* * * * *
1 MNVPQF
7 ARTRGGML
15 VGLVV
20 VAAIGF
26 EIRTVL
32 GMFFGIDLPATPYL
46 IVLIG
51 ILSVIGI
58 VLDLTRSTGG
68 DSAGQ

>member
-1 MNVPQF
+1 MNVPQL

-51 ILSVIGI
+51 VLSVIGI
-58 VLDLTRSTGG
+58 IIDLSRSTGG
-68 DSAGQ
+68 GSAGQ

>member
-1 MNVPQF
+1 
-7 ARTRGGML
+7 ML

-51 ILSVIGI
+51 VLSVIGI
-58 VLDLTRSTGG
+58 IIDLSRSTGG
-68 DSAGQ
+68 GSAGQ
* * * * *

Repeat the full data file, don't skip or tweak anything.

1 MNVPQF
7 ARTRGGML
15 VGLVV
20 VAAIGF
26 EIRTVL
32 GMFFGIDLPATPYL
46 IVLIG
51 ILSVIGI
58 VLDLTRSTGG
68 DSAGQ

>member
-1 MNVPQF
+1 MNVPQL

-51 ILSVIGI
+51 VLSVIGI
-58 VLDLTRSTGG
+58 IIDLSRSTGG
-68 DSAGQ
+68 GSAGQ

>member
-1 MNVPQF
+1 
-7 ARTRGGML
+7 ML

-51 ILSVIGI
+51 VLSVIGI
-58 VLDLTRSTGG
+58 IIDLSRSTGG
-68 DSAGQ
+68 GSAGQ